China Focus: Emoji economy inspires startup culture among youngsters

Source:Xinhua Published: 2019/1/16 8:18:18

The popular "Cheer-up Duck" emoji series on China's popular social media platform WeChat has continued its popularity with the images being designed into creative spin-off products and sold online.

Hu Liwei is in his twenties and owns the IP for a number of the hottest WeChat emojis, including Cheer-up Duck. He started his online Taobao store Twisted Melon (Waigua) in China's prosperous southeastern city of Fuzhou in 2014, selling emoji-related products.

The most sought-after product in Hu's store is a cross-body bag designed from Cheer-up Duck. The first three days of the bag's pre-sale saw over 5,000 orders, according to Hu. OPPORTUNITY KNOCKS ONCE

Hu is a competitive player among a growing number of Chinese youngsters eyeing opportunities in the emoji economy and getting their ideas and products perfect right out of the gate.

Twisted Melon has over 620,000 followers on Taobao and its annual sales volume has stabilized at around 30 million yuan (about 4.4 million US dollars), Hu said.

The young businessman's quick response to the online hit contributed to his success.

"Network effect is sometimes a flash in the pan, so we must act quickly to make good use of it," Hu said. Over 30 percent of his nearly 100 employees are quick-witted designers with exciting ideas.

Low prices help Hu attract customers. Most of the products in Twisted Melon are under 100 yuan (around 15 US dollars). There are over 200 products in his store range from bags and dolls to pajamas and headsets.

The majority Hu's customers are students aged 15 to 25, often considered the most active group among China's online community.

For youngsters, emojis are not only symbols of communication, but also a way to distinguish their thoughts and personalities from others.

This is part of the reason why the emoji economy has been gaining momentum in China over the years, a consensus widely shared among young entrepreneurs.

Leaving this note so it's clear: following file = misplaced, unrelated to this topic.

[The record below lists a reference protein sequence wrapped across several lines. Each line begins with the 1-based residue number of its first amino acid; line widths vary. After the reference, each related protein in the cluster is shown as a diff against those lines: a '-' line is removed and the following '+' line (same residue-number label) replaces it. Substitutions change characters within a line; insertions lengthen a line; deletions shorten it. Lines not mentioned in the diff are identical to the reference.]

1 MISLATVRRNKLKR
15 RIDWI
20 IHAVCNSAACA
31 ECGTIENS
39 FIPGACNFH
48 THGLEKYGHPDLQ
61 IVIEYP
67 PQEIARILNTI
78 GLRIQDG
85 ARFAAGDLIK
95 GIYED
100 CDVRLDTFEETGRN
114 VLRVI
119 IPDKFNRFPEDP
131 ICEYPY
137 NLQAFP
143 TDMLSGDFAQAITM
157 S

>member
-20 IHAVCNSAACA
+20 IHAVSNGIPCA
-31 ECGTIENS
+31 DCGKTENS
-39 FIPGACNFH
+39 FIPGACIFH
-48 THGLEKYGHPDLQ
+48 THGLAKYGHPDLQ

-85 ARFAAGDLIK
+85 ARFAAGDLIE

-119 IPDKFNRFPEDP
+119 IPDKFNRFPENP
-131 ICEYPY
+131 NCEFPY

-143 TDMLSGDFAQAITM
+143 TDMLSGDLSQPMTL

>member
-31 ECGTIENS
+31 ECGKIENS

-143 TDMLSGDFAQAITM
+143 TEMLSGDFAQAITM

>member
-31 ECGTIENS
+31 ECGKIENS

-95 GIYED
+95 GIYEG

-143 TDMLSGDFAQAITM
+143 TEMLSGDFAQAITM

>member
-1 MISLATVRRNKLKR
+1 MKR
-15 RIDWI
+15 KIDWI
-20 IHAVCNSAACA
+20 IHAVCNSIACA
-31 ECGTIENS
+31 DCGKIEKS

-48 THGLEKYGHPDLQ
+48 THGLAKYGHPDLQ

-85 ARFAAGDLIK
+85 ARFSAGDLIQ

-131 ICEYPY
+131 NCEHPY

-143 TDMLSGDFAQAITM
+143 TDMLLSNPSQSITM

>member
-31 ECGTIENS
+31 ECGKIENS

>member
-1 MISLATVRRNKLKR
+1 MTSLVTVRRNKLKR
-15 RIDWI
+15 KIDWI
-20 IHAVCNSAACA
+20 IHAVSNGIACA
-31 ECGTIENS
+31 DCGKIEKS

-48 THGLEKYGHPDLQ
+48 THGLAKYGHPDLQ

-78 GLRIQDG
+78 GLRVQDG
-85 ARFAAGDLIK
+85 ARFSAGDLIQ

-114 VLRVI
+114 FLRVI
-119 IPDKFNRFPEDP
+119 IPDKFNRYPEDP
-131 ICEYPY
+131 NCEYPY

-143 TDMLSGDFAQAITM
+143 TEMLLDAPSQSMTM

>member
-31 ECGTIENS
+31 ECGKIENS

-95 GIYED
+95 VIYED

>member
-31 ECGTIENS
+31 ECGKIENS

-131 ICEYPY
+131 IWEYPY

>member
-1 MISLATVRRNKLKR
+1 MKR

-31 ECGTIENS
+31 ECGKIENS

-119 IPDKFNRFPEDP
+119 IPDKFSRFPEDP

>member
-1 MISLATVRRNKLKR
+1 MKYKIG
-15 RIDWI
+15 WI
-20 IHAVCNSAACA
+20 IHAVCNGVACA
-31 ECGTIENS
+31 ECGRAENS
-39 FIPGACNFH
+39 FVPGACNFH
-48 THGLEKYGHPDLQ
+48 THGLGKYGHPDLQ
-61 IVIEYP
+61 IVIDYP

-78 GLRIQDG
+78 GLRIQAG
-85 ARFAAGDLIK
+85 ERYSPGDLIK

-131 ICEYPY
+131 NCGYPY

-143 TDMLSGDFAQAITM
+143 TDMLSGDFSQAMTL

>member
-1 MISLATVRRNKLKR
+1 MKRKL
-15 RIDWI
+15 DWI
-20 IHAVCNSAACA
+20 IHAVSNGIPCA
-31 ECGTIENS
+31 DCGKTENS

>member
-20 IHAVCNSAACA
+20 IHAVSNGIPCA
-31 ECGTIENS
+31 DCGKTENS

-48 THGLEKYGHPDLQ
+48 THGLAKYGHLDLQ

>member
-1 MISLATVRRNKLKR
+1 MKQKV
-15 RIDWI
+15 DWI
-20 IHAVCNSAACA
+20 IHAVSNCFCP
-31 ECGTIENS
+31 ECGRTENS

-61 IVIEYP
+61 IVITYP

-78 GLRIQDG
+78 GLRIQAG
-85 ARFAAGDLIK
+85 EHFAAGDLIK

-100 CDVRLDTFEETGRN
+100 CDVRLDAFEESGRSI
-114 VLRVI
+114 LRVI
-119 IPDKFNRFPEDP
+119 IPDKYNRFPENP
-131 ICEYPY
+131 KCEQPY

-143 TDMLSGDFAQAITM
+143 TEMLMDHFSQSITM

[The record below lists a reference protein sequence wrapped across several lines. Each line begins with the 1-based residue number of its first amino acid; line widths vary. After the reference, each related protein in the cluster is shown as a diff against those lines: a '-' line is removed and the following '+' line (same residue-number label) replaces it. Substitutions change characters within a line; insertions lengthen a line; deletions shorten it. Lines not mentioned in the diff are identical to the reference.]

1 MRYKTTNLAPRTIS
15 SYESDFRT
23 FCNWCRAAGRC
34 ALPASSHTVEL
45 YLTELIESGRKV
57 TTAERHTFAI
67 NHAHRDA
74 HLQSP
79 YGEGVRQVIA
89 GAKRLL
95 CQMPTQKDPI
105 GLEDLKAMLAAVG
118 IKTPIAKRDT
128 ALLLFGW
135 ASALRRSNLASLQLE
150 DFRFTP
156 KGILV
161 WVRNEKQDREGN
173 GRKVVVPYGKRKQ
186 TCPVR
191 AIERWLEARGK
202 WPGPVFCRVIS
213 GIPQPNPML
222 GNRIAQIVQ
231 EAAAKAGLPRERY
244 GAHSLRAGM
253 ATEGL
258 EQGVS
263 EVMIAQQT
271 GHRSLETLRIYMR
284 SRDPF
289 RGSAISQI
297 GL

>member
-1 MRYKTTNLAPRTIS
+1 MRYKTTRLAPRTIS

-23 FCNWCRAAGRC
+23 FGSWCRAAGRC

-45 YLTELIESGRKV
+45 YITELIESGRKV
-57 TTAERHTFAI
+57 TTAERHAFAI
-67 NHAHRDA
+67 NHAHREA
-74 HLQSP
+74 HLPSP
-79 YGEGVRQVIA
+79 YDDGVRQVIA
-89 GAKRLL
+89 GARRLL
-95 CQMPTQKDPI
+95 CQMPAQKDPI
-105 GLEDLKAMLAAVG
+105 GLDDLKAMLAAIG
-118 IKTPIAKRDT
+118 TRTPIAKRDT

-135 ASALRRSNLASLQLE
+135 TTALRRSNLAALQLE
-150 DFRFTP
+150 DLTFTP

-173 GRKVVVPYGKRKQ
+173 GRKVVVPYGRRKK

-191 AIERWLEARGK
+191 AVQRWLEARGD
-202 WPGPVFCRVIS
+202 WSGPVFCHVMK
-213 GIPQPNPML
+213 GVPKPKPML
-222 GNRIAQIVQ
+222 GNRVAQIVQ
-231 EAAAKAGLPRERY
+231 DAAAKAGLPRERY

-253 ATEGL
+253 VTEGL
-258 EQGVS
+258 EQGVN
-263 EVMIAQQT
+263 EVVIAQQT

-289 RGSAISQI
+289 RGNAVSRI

They are also convinced that a lively cyberculture will continue to boom in the years to come.

There are nearly 400,000 emoji-related products sold on Taobao, covering a wide range of products such as comics and cartoons, toys, digital products, clothes and furniture.

Most popular emoji images have been recreated into spin-off products by product design teams like Hu's, available on Taobao and other online shopping platforms. PRIORITY ISSUE: INTELLECTUAL PROPERTY RIGHTS

In recent years, China has also witnessed a boom in animation, comic, game and novel (ACGN) products, sometimes known as two-dimensional culture.

With similar business models to the emoji economy, China's ACGN industries realize commercial returns via charging for content, IP licensing and spin-off products.

During last year's annual shopping spree, sales of ACGN-related products on Taobao grew by nearly 90 percent over the previous year, and over half of the buyers were born after 1995.

As cyberculture consumption rises in China, relevant intellectual property rights have been enhanced.

As one of China's biggest e-commerce players, Taobao provides IP licensing services between ACGN companies and Taobao stores.

The e-commerce giant has also set up a platform to support made-in-China cartoons and import overseas IP products since December.

Twisted Melon's latest best sellers are designed according to a popular kitten emoji series with sales totaling nearly 4 million yuan, according to Hu. The store was also authorized by Peppa Pig in late December to launch a series of spin-off products to celebrate 2019, China's Year of Pig.

Posted in: INDUSTRIES

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